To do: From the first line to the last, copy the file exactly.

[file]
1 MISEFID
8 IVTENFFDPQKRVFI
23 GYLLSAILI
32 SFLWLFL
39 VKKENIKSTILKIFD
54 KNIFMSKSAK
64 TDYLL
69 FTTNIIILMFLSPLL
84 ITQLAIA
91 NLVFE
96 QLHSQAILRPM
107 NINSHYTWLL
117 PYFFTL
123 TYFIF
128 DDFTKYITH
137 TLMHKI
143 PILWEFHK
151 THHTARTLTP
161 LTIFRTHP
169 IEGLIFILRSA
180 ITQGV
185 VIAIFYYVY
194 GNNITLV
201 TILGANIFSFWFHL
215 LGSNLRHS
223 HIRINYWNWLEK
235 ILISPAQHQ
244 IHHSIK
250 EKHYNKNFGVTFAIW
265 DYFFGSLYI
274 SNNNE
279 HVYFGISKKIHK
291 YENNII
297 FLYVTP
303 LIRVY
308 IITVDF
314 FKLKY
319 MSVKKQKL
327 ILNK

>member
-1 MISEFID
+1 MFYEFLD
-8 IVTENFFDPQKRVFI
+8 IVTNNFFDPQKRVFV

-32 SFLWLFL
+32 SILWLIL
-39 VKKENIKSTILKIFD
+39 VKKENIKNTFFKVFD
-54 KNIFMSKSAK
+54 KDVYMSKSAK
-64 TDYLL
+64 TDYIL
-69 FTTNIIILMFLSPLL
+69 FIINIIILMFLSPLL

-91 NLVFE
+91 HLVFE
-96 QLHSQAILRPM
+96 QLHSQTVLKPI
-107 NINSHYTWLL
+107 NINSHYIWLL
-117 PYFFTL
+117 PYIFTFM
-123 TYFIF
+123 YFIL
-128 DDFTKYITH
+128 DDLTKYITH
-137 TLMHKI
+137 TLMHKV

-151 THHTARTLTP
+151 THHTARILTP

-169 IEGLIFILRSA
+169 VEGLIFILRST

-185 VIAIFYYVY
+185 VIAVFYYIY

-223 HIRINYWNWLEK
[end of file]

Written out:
1 MISEFID
8 IVTENFFDPQKRVFI
23 GYLLSAILI
32 SFLWLFL
39 VKKENIKSTILKIFD
54 KNIFMSKSAK
64 TDYLL
69 FTTNIIILMFLSPLL
84 ITQLAIA
91 NLVFE
96 QLHSQAILRPM
107 NINSHYTWLL
117 PYFFTL
123 TYFIF
128 DDFTKYITH
137 TLMHKI
143 PILWEFHK
151 THHTARTLTP
161 LTIFRTHP
169 IEGLIFILRSA
180 ITQGV
185 VIAIFYYVY
194 GNNITLV
201 TILGANIFSFWFHL
215 LGSNLRHS
223 HIRINYWNWLEK
235 ILISPAQHQ
244 IHHSIK
250 EKHYNKNFGVTFAIW
265 DYFFGSLYI
274 SNNNE
279 HVYFGISKKIHK
291 YENNII
297 FLYVTP
303 LIRVY
308 IITVDF
314 FKLKY
319 MSVKKQKL
327 ILNK

>member
-1 MISEFID
+1 MFYEFLD
-8 IVTENFFDPQKRVFI
+8 IVTNNFFDPQKRVFV

-32 SFLWLFL
+32 SILWLIL
-39 VKKENIKSTILKIFD
+39 VKKENIKNTFFKVFD
-54 KNIFMSKSAK
+54 KDVYMSKSAK
-64 TDYLL
+64 TDYIL
-69 FTTNIIILMFLSPLL
+69 FIINIIILMFLSPLL

-91 NLVFE
+91 HLVFE
-96 QLHSQAILRPM
+96 QLHSQTVLKPI
-107 NINSHYTWLL
+107 NINSHYIWLL
-117 PYFFTL
+117 PYIFTFM
-123 TYFIF
+123 YFIL
-128 DDFTKYITH
+128 DDLTKYITH
-137 TLMHKI
+137 TLMHKV

-151 THHTARTLTP
+151 THHTARILTP

-169 IEGLIFILRSA
+169 VEGLIFILRST

-185 VIAIFYYVY
+185 VIAVFYYIY

-223 HIRINYWNWLEK